Republic Memorial unclear on what and who it commemorates

- Bibhu Luitel, Kathmandu

Jan 18, 2019-

To the east of the Narayanhiti Palace, in the heart of Kathmandu, lies a park sprawling over 35 ropanis. There are gardens and stone-paved walkways, along with a giant elliptical structure with four pedestals, one in each cardinal direction. But there are no people in the park, as its gates have never opened to the public.

Construction of the Ganatantra Smarak, or Republic Memorial, began in March 2012. Despite the fanfare it received from then-prime minister Baburam Bhattarai, the park has been a muddled memorial, unclear on what and who it is commemorating.

The Home Ministry, which is charged with deciding who to commemorate, has yet to decide whose stories will be displayed on the memorial.

“We have yet to be informed about which war or movement the individual pedestals of the memorial will be dedicated to,” said Macha Kaji Maharjan, senior division engineer at the Department of Urban Development and Building Construction.

Since the very beginning, the imagining of the memorial has been controversial and confused, according to a 2014 academic paper analysing the rhetoric surrounding the design competition. The paper, ‘The Politics of Memory: Designing the Ganatantra Smarak’, by Bryony Whitmarsh of the University of Oxford, states: “The constant re-positioning and adjustment of the design reveals a level of political ambivalence towards the notion of transitional justice and demonstrates confusion over the construction of a new national identity, for example, tensions between modernist notions of a unified nation-state and the reality of an ethnically diverse nation.”

There were plans to open the memorial to the public in 2016 since all construction had been completed, but the failure to decide on the various people’s movements and the role they would play in memorialisation led to the delays, said Maharjan.

This ambitious memorial park also includes a hall that is supposed to have a gallery space with photographs of the various movements, but the hall, too, is empty as the photographs have yet to be decided. Throughout the world, the commemoration of past wars and conflicts—and the manner in which they are remembered—has long been contentious. 

One memorial widely celebrated as sensitive and thought-provoking is the ‘Memorial to the murdered Jews of Europe’ in the German capital of Berlin. The construction of this memorial was completed in just 20 months and was open to the public two days after completion. This is what Nepal’s Department of Urban Development and Building Construction should learn from, said Maharjan. “The whole process of construction is slow in our context because we do not agree on a common concept,” he said.

There are officers in the ministry itself who oppose the primary intention behind the entire project, said one Home Ministry official who wished to remain anonymous. 

“Some officers want it to be known as the martyrs’ park and commemorate martyrs from all the movements that took place in Nepal,” they said.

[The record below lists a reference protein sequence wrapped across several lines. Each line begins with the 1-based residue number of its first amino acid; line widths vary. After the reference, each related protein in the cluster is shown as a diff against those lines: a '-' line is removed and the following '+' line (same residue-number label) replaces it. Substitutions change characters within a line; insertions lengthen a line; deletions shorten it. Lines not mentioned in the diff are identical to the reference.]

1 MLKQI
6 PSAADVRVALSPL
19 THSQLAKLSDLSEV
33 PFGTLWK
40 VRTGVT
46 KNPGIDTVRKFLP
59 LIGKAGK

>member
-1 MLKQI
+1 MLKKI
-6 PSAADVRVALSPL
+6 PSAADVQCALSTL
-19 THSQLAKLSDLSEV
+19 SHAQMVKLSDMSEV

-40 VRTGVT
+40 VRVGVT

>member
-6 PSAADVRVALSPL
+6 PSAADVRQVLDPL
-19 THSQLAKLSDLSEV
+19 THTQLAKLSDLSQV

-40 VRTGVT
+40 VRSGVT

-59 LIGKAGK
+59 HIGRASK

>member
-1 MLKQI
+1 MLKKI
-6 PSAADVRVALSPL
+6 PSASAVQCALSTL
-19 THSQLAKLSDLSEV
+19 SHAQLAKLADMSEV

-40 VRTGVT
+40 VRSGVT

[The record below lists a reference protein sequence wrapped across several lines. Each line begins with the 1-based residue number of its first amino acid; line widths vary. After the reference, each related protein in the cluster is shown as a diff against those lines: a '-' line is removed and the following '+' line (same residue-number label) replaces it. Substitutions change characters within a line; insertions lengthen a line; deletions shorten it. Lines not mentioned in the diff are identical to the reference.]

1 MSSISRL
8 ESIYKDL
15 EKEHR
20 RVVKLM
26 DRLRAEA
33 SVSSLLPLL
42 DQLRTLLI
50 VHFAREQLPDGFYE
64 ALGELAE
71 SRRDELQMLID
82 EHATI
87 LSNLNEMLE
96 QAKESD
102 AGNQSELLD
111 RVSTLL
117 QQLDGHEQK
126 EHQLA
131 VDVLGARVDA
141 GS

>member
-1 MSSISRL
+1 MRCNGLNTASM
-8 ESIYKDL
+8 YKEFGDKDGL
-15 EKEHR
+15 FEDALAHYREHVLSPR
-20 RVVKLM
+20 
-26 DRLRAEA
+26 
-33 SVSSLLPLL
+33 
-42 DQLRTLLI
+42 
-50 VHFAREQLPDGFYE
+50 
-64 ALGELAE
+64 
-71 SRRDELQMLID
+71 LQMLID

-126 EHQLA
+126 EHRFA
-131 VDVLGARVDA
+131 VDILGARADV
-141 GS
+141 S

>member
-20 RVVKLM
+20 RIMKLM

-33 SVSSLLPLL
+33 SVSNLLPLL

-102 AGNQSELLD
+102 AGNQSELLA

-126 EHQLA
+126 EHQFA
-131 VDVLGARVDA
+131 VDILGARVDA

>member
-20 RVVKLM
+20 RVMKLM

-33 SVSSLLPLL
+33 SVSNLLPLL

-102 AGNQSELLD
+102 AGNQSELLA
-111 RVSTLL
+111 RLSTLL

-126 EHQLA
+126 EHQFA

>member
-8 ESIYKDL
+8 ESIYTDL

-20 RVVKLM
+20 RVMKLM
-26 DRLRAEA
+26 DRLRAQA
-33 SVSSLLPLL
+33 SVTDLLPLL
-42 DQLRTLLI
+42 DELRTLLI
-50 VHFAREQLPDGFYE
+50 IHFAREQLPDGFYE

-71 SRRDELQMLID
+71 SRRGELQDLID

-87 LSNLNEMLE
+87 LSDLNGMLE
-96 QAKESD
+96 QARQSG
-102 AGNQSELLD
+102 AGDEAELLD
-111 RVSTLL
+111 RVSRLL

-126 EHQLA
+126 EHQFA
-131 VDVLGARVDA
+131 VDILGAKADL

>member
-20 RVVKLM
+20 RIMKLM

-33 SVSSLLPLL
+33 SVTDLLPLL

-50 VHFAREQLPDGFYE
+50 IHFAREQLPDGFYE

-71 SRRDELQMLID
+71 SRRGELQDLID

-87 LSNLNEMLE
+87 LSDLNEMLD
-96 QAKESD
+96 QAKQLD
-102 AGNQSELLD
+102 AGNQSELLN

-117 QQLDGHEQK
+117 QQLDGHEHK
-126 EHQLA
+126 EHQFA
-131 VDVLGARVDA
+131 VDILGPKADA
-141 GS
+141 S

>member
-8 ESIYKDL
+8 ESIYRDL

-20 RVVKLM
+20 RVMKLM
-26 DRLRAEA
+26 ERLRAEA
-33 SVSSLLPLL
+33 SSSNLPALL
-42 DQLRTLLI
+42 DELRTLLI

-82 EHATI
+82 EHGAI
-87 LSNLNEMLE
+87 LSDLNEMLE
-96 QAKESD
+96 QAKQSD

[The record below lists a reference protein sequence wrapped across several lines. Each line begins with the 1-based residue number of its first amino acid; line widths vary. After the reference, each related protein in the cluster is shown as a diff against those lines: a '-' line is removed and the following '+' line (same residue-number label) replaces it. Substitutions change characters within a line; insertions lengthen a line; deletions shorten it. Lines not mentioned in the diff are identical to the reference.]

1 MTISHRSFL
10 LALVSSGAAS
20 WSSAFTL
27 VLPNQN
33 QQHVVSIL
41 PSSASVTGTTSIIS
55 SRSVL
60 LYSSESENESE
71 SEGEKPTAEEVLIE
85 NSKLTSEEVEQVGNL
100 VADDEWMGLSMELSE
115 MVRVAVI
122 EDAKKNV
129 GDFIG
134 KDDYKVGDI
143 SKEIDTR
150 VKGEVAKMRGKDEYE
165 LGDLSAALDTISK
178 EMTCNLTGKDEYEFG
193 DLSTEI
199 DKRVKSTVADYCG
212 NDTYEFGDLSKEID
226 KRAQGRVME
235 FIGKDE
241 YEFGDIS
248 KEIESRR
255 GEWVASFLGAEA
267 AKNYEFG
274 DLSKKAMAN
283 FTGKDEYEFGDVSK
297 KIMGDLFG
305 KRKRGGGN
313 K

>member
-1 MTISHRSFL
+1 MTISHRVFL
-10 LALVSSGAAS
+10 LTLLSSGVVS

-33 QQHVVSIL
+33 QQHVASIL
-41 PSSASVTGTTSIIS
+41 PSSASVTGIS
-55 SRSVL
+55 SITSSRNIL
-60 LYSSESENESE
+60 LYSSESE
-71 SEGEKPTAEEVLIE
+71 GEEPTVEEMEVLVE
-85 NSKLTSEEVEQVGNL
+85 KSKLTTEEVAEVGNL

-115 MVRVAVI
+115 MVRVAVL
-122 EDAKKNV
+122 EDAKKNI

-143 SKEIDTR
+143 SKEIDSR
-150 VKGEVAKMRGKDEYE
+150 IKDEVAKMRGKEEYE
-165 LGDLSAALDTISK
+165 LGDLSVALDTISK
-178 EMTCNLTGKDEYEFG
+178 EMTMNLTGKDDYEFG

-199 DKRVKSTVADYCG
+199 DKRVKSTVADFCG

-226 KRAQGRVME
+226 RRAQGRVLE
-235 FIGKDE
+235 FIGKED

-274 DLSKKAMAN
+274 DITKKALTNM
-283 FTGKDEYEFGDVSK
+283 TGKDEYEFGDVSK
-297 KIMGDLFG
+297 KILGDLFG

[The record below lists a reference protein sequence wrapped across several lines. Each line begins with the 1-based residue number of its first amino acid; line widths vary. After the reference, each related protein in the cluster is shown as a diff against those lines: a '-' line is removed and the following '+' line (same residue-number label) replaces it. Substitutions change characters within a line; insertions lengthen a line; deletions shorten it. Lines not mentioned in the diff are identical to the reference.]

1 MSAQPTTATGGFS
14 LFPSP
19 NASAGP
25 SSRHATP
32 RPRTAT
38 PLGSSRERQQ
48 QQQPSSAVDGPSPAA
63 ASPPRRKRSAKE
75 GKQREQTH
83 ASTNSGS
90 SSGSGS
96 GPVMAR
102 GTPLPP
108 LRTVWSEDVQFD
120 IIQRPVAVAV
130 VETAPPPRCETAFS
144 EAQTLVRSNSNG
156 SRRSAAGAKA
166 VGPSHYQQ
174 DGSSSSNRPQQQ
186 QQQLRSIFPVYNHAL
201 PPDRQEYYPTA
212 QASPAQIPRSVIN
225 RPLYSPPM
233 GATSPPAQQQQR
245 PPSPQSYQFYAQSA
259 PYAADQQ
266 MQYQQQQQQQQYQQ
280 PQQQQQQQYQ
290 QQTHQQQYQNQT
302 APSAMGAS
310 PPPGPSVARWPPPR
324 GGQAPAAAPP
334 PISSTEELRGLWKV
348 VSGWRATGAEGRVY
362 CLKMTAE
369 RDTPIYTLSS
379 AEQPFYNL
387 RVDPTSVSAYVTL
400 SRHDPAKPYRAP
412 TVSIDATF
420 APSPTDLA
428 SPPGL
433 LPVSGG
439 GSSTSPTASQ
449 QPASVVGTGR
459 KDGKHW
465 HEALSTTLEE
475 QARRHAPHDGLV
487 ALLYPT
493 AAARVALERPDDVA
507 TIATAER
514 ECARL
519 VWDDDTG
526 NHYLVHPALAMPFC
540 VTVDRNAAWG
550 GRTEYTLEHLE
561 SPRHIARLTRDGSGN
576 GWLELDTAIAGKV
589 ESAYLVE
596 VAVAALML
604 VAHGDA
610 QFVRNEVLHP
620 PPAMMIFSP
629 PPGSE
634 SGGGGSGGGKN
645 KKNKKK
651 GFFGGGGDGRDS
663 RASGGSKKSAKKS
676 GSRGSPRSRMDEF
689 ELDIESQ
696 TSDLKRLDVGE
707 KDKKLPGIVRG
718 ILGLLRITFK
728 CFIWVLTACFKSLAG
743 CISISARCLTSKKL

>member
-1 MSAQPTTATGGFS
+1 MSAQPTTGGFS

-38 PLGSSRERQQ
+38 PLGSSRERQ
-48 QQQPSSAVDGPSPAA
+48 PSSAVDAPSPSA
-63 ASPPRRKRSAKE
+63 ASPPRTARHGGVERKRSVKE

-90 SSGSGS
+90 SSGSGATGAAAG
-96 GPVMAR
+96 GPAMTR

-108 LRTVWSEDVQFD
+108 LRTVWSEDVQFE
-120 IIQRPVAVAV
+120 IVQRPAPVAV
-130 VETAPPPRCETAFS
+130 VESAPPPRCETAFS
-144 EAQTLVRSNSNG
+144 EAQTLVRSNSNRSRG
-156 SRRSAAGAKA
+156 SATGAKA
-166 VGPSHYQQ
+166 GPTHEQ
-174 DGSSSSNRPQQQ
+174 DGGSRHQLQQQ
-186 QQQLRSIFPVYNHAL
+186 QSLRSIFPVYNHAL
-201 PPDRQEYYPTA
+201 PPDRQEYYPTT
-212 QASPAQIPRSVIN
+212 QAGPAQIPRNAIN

There is further confusion about whether or not to remember those who were handicapped during the various movements for democracy and republicanism. “Some people lost their limbs while others only received minor injuries. We are not sure if we should be remembering the latter,” said the official.

The memorialisation of those who made significant contributions to Nepal’s arduous struggle for full democracy and republican rights is not a new practice. From the Sahid Smarak Park in Hetauda to Sahid Gate in Kathmandu, there are a number of public memorials to individuals throughout the country.

The Republic Memorial too is another attempt at a collective memorialisation of the more recent 2006 People’s Movement. There are no plans to commemorate the 10-year civil conflict or the 2007 Madhes Movement, which made immense contributions to ushering in federal republicanism in Nepal.

The working through of moments of civil conflict in societies and the process of memorialisation—broadly termed as the politics of memory—can often serve as opportunities for reconciliation and healing. For instance, Rwanda remembers the genocide of 1994 with the Kigali Genocide Memorial, which was inaugurated in 2004. The Memorial functions in tandem with the Peace Education programme for people born after the genocide, where Rwanda’s Ministry of Education keeps history alive and educates the younger generation about one of the biggest mass slaughters in the history of mankind.

In Whitmarsh’s paper, presented at the Social Science Baha in 2016, Nepal’s politics of memory does not aim to do what Germany and Rwanda have done. In fact, it tends to go the opposite way, towards the “physical framing of a unified national identity that did not and does not exist.”

Discussing a site that is meant to keep alive the memory of past events, Whitmarsh concludes, “The politicians who are defining this public history would appear to agree that the best way to put the recent past behind is not to dwell on it too much.”

Sushant Bhattarai, 24, from Gairidhara, passes the memorial park every day on his way to work in Thamel but he is unaware of what it signifies. “It has been there for years now,” said Bhattarai. “But I’m not aware of its purpose.” The park, he said, never shows any signs of humans whenever he passes.

The Ganatantra Smarak is slated to open to the public on May 28, Republic Day.

Published: 18-01-2019 06:58

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